If Woody Allen wasn’t behind Blue Jasmine, would it have ever been made? Had I been handed the script cold, I would have assumed its author was a precocious teenage shut-in who spent his days reading headlines and nights watching TCM while his axe to grind with “phonies” was taking swings at his brain. It’s not just that the rich talk like they’re out of The Bonfire of the Vanities (which could be plausible; they’re pretty out of it, too), but the poor are out of … who knows? The Postman Always Rings Twice? Actually—to slip into lingo that Allen might be hip to—it’s kind of a gas trying to locate the “period” of this dramedy’s present-day, at least if one is perverse like me. There’s a novelty aspect to it: Anybody else’s screenplay would have been workshopped before money was forked over, stars were signed on, and “Action!” was called. It’s like a sight reading in full makeup and costume.
For anyone with a sense of justice, there’s a primordial appeal to this story: the comeuppance of The Wife of Wall Street, specifically the spouse of a Bernie Madoff figure. After a nervous breakdown, and the dissolution of life on the mountaintop, Jasmine’s buried alive by debt: so low that she has to shack up with her sister, who gets by as a grocery clerk in that Mecca of the poor and dispossessed, San Francisco. Notice that, after a mere sentence of plot description, this movie already seems tone-deaf to 2013? Ginger, Jasmine’s peasant-like sister, mentions that her boys have “What’s it called? A.D.D.?,” and boasts that her boyfriend (Bobby Cannavale) “has the hots” for her. In Lars von Trier’s Melancholia, the absence of plausible details about modern-day life could be excused because he had an allegorical vision, just as Allen’s hermetism could be forgiven in the fantasy context of Midnight in Paris and the rarefied air of Vicky Cristina Barcelona. But not in Blue Jasmine. Despite his pretensions to realism, he fails to present characters whose motives would be believable in any period—Ginger’s dalliances with Louis C.K., absurd assignations that are brushed aside by her old boyfriend, are Allen’s most heinous lapses—and this failure is coupled with the moldiest, most convenient, “coincidental” dramaturgy. Alec Baldwin, seen in flashbacks as the Ponzi-scheming husband, walks out of his marriage as if he were late for a hair cut; and the big reveal, in which Jasmine’s rosebud is whipped out, betrays that Allen’s as knowledgeable of the law as he is of human life.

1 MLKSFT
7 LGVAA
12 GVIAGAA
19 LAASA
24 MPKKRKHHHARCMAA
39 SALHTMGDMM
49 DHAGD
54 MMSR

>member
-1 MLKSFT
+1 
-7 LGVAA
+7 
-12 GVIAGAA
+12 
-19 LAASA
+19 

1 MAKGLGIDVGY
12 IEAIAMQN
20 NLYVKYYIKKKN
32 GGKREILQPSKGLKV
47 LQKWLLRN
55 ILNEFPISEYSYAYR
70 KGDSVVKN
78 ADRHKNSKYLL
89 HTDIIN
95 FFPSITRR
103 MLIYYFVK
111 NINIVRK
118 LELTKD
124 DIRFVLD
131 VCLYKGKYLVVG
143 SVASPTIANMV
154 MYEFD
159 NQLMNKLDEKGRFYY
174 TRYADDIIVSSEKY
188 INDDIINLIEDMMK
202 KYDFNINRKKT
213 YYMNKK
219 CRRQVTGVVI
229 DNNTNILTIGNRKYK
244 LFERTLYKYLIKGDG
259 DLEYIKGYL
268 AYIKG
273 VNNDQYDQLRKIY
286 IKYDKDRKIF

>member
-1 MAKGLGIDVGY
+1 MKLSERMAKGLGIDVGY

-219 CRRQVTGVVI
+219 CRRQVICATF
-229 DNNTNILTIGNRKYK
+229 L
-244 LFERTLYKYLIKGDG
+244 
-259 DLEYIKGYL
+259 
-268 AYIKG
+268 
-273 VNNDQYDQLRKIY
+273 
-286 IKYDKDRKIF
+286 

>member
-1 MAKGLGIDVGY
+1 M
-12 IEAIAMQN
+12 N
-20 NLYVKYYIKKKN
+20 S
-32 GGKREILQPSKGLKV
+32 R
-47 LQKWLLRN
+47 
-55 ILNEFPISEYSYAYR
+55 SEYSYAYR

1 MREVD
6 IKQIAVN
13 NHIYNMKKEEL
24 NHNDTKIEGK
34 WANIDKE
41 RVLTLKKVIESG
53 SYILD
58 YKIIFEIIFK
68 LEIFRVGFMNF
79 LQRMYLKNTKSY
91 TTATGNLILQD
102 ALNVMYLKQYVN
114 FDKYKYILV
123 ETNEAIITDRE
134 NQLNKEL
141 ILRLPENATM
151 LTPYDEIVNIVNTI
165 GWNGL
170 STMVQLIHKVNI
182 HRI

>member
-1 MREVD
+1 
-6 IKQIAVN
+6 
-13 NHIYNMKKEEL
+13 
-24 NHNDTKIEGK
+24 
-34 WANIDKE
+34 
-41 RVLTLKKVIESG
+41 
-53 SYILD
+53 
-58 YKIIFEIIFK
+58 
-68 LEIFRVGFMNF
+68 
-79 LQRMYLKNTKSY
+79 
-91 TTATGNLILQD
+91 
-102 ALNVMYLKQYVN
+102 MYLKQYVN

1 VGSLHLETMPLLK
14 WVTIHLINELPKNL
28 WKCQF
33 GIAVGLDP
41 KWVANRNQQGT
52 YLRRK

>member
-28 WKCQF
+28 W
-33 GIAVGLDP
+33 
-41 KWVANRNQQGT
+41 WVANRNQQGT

And on to apostasy. Cate Blanchett, favored for Best Actress as this Fake Housewife of Fifth Avenue, is somewhat inconsistent. She’s crafty when she’s full-blown Blanchett Dubois, but suffers from having nobody to play against since the other performances (and sometimes hers) seem to have all been recorded in one lazy take. However, at her hair-trigger best—when she babysits her nephews or has her final blowup with Ginger—Blanchett invoked, to my everlasting gratitude, Faye Dunaway in Mommie Dearest. When she calls her nephews “boys,” in my mind she is saying “fellas,” as in “Don’t fuck with me, fellas!” Like Joan Crawford, Jasmine’s “true self” has collapsed under the weight of antiquated blue-blood affectations. (Blanchett deserves a nod for Best Drag Performance of the year; Jared Leto beware.) But the real loser of the Blue Jasmine blame game is Allen, in a way that’s rather poignant.